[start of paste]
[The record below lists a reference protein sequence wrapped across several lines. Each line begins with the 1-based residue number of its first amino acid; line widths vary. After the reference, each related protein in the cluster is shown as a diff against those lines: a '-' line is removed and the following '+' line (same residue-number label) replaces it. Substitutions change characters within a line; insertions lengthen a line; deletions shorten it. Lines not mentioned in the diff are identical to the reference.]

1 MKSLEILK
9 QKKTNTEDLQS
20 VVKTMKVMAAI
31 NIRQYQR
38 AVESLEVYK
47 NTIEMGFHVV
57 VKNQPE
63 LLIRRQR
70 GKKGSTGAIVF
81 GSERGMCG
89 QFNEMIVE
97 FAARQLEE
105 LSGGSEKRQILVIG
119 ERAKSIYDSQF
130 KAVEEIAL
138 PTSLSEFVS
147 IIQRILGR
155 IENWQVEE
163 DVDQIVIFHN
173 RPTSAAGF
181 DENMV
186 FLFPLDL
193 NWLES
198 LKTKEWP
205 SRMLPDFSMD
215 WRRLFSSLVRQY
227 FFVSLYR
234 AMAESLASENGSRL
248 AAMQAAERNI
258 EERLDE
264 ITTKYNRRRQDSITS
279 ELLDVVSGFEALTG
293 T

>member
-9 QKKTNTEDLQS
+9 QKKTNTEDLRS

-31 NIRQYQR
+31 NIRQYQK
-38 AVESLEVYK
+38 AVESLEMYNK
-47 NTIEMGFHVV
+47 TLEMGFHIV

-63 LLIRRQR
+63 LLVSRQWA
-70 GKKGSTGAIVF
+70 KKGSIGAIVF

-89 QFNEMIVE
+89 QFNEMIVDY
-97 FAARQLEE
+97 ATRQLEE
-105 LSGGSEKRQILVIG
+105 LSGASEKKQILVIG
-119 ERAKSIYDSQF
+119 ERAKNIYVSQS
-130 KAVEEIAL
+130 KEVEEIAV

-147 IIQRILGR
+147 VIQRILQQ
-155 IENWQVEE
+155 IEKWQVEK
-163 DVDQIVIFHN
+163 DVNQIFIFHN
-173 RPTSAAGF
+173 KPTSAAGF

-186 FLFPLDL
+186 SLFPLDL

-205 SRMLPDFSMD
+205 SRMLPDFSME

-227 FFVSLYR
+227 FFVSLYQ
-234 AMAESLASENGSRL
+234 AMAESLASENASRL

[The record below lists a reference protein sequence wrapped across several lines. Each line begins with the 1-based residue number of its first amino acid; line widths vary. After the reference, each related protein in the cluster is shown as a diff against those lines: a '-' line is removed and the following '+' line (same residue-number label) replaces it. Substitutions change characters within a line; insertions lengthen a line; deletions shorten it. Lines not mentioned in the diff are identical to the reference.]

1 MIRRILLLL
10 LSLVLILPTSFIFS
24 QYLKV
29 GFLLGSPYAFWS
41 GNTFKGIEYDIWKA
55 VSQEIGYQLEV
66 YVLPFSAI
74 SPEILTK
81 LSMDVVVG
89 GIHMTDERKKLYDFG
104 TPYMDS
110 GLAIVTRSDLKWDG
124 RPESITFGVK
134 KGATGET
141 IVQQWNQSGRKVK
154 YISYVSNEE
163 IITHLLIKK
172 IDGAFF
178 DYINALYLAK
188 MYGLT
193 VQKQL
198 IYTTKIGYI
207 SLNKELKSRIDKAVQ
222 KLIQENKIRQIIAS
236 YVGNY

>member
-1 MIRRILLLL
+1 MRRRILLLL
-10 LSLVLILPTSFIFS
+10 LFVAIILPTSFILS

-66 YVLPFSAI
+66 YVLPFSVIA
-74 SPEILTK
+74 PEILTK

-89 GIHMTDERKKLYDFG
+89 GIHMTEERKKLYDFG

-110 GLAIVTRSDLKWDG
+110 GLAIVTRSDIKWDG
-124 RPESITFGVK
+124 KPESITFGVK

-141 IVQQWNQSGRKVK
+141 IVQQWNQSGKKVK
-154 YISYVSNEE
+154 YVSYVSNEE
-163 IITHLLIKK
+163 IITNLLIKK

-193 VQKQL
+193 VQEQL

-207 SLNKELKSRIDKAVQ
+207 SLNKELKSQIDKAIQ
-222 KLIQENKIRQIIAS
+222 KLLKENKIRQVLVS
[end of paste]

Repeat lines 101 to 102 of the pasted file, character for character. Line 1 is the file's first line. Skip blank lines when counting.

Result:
-1 MIRRILLLL
+1 MRRRILLLL